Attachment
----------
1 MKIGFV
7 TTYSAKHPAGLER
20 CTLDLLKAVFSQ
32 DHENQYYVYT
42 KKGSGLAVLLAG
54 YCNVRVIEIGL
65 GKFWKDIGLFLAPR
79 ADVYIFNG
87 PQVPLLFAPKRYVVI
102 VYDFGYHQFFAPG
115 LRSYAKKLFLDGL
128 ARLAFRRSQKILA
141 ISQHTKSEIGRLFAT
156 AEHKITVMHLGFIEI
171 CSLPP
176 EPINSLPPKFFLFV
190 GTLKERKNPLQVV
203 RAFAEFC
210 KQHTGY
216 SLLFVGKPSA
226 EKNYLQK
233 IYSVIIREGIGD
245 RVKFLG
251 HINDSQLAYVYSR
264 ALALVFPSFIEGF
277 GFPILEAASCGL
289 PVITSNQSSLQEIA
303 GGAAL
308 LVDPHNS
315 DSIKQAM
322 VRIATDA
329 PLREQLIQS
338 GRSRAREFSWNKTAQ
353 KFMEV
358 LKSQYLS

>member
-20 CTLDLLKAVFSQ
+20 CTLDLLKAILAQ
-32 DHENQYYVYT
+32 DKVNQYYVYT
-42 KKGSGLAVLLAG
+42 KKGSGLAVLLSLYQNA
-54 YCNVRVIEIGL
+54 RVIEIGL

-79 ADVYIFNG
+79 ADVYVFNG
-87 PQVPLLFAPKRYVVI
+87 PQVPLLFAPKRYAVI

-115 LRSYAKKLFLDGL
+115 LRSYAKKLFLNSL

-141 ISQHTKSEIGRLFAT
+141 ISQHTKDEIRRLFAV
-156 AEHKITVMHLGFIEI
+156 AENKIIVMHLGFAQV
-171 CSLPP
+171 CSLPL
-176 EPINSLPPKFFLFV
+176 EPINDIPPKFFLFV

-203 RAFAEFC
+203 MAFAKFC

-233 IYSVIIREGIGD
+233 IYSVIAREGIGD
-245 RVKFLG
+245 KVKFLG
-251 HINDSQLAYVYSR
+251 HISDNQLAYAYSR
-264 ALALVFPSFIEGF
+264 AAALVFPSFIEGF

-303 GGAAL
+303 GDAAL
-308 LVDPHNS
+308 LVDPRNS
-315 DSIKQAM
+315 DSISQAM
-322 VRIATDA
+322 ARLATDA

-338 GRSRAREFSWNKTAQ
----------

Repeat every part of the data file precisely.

1 MKIGFV
7 TTYSAKHPAGLER
20 CTLDLLKAVFSQ
32 DHENQYYVYT
42 KKGSGLAVLLAG
54 YCNVRVIEIGL
65 GKFWKDIGLFLAPR
79 ADVYIFNG
87 PQVPLLFAPKRYVVI
102 VYDFGYHQFFAPG
115 LRSYAKKLFLDGL
128 ARLAFRRSQKILA
141 ISQHTKSEIGRLFAT
156 AEHKITVMHLGFIEI
171 CSLPP
176 EPINSLPPKFFLFV
190 GTLKERKNPLQVV
203 RAFAEFC
210 KQHTGY
216 SLLFVGKPSA
226 EKNYLQK
233 IYSVIIREGIGD
245 RVKFLG
251 HINDSQLAYVYSR
264 ALALVFPSFIEGF
277 GFPILEAASCGL
289 PVITSNQSSLQEIA
303 GGAAL
308 LVDPHNS
315 DSIKQAM
322 VRIATDA
329 PLREQLIQS
338 GRSRAREFSWNKTAQ
353 KFMEV
358 LKSQYLS

>member
-20 CTLDLLKAVFSQ
+20 CTLDLLKAILAQ
-32 DHENQYYVYT
+32 DKVNQYYVYT
-42 KKGSGLAVLLAG
+42 KKGSGLAVLLSLYQNA
-54 YCNVRVIEIGL
+54 RVIEIGL

-79 ADVYIFNG
+79 ADVYVFNG
-87 PQVPLLFAPKRYVVI
+87 PQVPLLFAPKRYAVI

-115 LRSYAKKLFLDGL
+115 LRSYAKKLFLNSL

-141 ISQHTKSEIGRLFAT
+141 ISQHTKDEIRRLFAV
-156 AEHKITVMHLGFIEI
+156 AENKIIVMHLGFAQV
-171 CSLPP
+171 CSLPL
-176 EPINSLPPKFFLFV
+176 EPINDIPPKFFLFV

-203 RAFAEFC
+203 MAFAKFC

-233 IYSVIIREGIGD
+233 IYSVIAREGIGD
-245 RVKFLG
+245 KVKFLG
-251 HINDSQLAYVYSR
+251 HISDNQLAYAYSR
-264 ALALVFPSFIEGF
+264 AAALVFPSFIEGF

-303 GGAAL
+303 GDAAL
-308 LVDPHNS
+308 LVDPRNS
-315 DSIKQAM
+315 DSISQAM
-322 VRIATDA
+322 ARLATDA

-338 GRSRAREFSWNKTAQ